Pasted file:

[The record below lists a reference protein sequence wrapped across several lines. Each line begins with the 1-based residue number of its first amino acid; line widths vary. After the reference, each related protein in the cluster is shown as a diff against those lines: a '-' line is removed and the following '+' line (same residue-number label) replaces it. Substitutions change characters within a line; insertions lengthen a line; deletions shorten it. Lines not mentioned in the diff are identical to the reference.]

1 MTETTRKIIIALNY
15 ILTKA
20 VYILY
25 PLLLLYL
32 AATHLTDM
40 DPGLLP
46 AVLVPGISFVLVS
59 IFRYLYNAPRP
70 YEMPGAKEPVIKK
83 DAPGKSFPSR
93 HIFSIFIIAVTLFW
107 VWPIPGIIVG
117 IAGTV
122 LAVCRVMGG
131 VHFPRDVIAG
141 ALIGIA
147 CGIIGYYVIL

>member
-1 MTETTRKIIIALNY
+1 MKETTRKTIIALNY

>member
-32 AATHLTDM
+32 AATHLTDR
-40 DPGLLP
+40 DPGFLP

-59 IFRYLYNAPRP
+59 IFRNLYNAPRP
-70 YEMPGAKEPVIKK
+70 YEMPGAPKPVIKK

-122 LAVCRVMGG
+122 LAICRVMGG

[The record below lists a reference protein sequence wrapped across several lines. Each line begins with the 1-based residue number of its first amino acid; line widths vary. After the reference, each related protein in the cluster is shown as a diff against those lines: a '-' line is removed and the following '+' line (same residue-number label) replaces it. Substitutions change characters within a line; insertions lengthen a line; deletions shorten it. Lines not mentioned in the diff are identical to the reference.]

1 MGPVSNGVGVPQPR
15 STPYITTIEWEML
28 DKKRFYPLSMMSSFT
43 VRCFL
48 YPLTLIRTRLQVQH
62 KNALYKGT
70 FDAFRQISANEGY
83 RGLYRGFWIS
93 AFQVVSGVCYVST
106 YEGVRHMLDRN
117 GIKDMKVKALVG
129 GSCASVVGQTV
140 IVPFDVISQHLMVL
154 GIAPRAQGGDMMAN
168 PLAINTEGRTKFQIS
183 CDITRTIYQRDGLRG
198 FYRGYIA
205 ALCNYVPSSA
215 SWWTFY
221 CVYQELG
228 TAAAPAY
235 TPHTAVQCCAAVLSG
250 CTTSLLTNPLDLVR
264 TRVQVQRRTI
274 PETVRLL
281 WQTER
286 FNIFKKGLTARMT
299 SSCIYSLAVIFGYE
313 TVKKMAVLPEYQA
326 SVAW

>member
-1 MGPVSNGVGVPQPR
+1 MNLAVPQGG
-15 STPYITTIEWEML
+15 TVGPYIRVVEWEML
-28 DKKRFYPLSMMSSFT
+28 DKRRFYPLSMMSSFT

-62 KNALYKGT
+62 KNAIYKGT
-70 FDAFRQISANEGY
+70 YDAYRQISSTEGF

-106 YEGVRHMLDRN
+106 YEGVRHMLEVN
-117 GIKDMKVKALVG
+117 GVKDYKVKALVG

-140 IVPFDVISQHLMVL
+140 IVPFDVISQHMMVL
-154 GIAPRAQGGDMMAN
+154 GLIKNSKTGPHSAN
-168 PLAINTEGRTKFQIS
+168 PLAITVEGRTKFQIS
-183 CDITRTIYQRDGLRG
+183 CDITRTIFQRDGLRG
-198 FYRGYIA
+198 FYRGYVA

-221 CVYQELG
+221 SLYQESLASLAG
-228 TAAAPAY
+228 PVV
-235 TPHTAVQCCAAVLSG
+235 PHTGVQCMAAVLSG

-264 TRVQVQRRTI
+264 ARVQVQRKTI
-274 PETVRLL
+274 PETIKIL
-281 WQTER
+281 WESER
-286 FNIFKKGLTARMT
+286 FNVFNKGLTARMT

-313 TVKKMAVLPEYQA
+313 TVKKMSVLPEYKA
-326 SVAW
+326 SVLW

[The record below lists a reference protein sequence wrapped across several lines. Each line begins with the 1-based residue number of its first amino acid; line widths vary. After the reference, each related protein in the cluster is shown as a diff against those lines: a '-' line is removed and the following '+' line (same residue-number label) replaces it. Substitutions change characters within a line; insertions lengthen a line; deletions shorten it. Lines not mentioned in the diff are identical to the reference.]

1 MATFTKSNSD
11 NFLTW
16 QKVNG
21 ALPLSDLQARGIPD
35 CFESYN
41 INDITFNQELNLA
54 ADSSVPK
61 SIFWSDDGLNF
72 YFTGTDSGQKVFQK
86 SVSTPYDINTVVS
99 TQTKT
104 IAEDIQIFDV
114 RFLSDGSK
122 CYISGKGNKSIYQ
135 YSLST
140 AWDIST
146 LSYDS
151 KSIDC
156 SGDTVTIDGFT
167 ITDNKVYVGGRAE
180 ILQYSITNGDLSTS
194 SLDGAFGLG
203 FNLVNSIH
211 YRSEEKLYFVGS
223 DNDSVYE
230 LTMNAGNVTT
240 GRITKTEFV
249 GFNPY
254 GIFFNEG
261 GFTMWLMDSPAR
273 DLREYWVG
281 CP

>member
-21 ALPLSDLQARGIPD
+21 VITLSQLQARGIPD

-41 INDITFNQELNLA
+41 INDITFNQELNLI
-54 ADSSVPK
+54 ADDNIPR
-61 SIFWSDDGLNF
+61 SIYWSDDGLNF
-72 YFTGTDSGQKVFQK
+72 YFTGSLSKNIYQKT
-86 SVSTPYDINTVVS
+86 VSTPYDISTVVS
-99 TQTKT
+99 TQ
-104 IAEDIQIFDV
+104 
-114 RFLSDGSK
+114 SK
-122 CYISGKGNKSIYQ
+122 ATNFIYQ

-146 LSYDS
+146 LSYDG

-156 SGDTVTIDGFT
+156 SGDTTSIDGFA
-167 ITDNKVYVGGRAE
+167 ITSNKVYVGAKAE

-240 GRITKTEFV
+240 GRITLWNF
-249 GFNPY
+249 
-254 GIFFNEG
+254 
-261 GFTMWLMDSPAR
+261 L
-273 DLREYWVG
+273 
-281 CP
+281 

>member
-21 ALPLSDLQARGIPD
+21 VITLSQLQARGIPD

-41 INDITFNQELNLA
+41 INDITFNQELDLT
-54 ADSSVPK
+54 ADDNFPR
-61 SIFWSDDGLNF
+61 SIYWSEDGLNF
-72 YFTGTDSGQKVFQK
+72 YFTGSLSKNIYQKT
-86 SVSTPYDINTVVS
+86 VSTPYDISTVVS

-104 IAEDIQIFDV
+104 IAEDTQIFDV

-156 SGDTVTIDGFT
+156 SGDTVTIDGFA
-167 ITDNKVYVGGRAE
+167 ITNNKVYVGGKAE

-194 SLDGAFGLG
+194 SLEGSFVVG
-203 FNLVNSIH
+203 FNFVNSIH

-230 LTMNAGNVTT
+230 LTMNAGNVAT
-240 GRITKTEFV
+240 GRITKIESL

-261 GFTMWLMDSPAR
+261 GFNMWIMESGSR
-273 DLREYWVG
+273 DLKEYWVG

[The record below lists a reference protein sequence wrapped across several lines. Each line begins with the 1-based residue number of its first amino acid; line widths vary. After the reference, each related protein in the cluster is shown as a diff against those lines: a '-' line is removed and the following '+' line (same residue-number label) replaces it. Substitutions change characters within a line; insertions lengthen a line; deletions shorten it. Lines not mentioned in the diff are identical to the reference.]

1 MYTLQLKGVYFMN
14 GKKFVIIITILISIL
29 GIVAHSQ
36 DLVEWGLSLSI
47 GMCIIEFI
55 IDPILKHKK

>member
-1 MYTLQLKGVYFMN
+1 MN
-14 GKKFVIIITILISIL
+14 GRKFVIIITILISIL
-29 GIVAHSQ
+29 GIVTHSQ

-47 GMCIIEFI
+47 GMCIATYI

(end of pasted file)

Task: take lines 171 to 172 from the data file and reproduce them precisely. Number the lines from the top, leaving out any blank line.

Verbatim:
-254 GIFFNEG
+254 